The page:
One preliminary estimate puts the damage caused by Florence at $18 billion. Nearly a million people lost power, and many are expected to remain without it for weeks.
The storm dropped torrential amounts of rain on the Carolinas as it moved inland, with some areas getting over two feet of rainfall (The record rainfall I picked up in another report was 39 inches in the two days – that’s 990mm, nearly three times our annual rainfall in parts of Cape Town!) The resulting flooding will be an ongoing hazard for weeks to come.
And if that wasn’t bad enough, the flooding triggered a series of ecological disasters with coal ash ponds, chemical factories, landfills and hog farm lagoons located on or near the two main rivers in Eastern North Carolina, the Cape Fear and Neuse Rivers.
We in South Africa can only give thanks that we are not commonly exposed to this kind of meteorological disaster!
K1CE Rick Palm reports in the ARES E-Letter this week:
“DC power management has become a sub-hobby for me: I have two 100 W solar panels on the roof of my shack, two 31 A/hr gel cell batteries, a heavy duty 60 A power supply, a VHF FM radio and an HF transceiver, all fed by wires terminated with Powerpole® connectors, and managed/connected by a high power (40 A) routing/battery charging device. I changed all of my connectors to the now-ubiquitous Powerpoles years ago and never looked back.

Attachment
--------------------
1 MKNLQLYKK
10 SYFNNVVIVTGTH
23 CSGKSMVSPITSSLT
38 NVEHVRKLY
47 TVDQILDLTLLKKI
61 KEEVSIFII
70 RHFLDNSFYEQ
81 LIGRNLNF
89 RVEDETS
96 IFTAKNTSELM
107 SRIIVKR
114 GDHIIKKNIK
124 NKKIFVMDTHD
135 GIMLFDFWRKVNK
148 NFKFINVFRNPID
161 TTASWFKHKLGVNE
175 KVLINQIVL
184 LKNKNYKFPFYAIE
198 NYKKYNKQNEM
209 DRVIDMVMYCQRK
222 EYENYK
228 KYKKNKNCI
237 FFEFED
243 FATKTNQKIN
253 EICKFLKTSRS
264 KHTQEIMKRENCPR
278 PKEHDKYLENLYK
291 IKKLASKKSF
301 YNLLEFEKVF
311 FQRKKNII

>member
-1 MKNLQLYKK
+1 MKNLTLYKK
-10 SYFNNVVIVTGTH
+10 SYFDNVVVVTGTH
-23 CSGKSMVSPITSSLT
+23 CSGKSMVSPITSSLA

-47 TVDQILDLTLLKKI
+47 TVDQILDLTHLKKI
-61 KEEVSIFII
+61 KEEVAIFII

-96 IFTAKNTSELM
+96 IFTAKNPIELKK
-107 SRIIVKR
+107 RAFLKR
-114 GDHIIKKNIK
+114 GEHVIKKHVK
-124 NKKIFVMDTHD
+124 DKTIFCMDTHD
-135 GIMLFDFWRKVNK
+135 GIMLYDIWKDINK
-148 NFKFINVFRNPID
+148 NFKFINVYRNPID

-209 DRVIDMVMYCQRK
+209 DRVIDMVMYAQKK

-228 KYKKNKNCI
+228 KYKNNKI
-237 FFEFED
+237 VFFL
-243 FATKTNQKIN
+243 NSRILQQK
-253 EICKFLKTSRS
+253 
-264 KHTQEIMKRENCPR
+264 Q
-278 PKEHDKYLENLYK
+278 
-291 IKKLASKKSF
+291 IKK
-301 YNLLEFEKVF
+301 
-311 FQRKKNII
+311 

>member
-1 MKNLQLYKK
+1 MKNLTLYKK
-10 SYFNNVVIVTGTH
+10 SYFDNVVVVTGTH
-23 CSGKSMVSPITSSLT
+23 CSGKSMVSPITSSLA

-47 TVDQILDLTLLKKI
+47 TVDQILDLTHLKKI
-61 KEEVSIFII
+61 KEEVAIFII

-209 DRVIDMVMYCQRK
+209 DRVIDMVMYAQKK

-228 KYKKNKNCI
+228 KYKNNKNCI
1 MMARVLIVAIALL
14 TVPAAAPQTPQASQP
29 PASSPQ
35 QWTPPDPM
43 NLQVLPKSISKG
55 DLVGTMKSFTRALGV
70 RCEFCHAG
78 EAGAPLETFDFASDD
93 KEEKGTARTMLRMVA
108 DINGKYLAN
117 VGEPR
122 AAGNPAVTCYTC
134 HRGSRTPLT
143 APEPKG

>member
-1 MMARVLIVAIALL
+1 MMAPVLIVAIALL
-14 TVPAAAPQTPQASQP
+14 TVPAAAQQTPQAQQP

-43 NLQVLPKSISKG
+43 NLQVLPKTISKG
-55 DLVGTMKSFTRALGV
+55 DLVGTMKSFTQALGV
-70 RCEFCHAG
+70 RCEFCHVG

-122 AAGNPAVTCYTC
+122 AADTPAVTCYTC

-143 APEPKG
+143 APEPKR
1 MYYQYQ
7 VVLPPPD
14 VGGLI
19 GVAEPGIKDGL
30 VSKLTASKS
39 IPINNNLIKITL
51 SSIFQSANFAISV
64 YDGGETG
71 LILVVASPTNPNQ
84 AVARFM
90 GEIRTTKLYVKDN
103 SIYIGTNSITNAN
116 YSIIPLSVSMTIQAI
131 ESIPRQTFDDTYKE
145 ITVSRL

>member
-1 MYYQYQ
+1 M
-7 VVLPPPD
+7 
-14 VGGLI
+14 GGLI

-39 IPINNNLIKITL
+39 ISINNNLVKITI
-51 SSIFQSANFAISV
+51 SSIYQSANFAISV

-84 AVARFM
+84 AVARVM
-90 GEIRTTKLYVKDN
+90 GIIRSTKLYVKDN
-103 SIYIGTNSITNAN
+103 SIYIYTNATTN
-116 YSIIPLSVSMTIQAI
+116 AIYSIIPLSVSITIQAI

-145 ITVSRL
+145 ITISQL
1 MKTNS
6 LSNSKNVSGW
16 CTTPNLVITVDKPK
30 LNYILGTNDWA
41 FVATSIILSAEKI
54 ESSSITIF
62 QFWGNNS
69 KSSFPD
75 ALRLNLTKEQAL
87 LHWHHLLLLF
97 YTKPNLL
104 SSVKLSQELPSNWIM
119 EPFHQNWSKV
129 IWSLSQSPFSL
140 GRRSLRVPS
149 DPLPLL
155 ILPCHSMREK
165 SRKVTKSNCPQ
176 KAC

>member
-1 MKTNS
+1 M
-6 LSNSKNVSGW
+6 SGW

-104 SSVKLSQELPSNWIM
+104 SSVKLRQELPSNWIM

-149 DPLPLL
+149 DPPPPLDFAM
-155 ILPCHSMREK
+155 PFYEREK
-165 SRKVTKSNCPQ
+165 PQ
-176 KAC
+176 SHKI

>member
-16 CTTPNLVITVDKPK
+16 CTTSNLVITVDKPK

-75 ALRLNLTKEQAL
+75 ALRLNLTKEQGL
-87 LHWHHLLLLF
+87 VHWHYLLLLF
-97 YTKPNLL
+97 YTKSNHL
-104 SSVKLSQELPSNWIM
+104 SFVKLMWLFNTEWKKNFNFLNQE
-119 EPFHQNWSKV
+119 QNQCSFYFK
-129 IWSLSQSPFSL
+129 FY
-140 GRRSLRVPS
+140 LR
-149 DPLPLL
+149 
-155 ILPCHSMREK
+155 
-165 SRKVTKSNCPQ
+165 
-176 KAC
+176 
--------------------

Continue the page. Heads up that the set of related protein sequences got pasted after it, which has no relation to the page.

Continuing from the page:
Two aspects of 12 V power management systems are often overlooked by amateurs, admittedly including myself: length and gauge of wires. Power is saved when runs are kept as short as possible, and of a high (lower number) gauge (AWG). The power supply wire should be heavy gauge (#10) and kept as short as possible. The same applies to the batteries, which should also have a fuse in the positive lead directly at the battery’s positive terminal.
I spent a morning recently replacing all of my 12 V cables with shorter, larger gauge ones. I fused the positive battery terminal and had fun reorienting myself to installing the Powerpole connectors. There is a wealth of information available online.
One final note, and it’s an important one: Be Careful! Any short in the battery wire, connector, or load can cause a fire and battery explosion. People almost never think of 12 V batteries as dangerous, but they are. Use the utmost of care when wiring your 12 V management system!
Thank you Rick for those words of advice.
This is Dave Reece ZS1DFR reporting for HAMNET in South Africa.